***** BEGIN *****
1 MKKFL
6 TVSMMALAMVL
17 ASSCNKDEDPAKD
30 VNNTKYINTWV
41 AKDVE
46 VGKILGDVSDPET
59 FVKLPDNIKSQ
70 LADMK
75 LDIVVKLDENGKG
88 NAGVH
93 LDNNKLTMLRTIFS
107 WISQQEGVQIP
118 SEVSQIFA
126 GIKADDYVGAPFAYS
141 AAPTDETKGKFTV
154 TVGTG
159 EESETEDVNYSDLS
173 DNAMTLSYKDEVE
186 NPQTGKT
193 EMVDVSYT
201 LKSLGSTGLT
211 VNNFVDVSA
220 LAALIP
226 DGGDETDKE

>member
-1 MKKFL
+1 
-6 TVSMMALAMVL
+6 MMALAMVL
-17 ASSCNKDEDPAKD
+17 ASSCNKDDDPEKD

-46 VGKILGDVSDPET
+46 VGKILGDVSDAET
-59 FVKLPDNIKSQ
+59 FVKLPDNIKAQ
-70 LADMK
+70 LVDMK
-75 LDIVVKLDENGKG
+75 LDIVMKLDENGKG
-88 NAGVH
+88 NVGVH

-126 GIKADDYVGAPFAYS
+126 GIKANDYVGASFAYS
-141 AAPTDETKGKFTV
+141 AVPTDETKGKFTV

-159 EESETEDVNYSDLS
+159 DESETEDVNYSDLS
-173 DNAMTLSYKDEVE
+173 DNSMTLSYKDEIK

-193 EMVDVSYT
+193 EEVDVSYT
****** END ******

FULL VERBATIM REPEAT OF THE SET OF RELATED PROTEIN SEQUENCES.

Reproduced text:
1 MKKFL
6 TVSMMALAMVL
17 ASSCNKDEDPAKD
30 VNNTKYINTWV
41 AKDVE
46 VGKILGDVSDPET
59 FVKLPDNIKSQ
70 LADMK
75 LDIVVKLDENGKG
88 NAGVH
93 LDNNKLTMLRTIFS
107 WISQQEGVQIP
118 SEVSQIFA
126 GIKADDYVGAPFAYS
141 AAPTDETKGKFTV
154 TVGTG
159 EESETEDVNYSDLS
173 DNAMTLSYKDEVE
186 NPQTGKT
193 EMVDVSYT
201 LKSLGSTGLT
211 VNNFVDVSA
220 LAALIP
226 DGGDETDKE

>member
-1 MKKFL
+1 
-6 TVSMMALAMVL
+6 MMALAMVL
-17 ASSCNKDEDPAKD
+17 ASSCNKDDDPEKD

-46 VGKILGDVSDPET
+46 VGKILGDVSDAET
-59 FVKLPDNIKSQ
+59 FVKLPDNIKAQ
-70 LADMK
+70 LVDMK
-75 LDIVVKLDENGKG
+75 LDIVMKLDENGKG
-88 NAGVH
+88 NVGVH

-126 GIKADDYVGAPFAYS
+126 GIKANDYVGASFAYS
-141 AAPTDETKGKFTV
+141 AVPTDETKGKFTV

-159 EESETEDVNYSDLS
+159 DESETEDVNYSDLS
-173 DNAMTLSYKDEVE
+173 DNSMTLSYKDEIK

-193 EMVDVSYT
+193 EEVDVSYT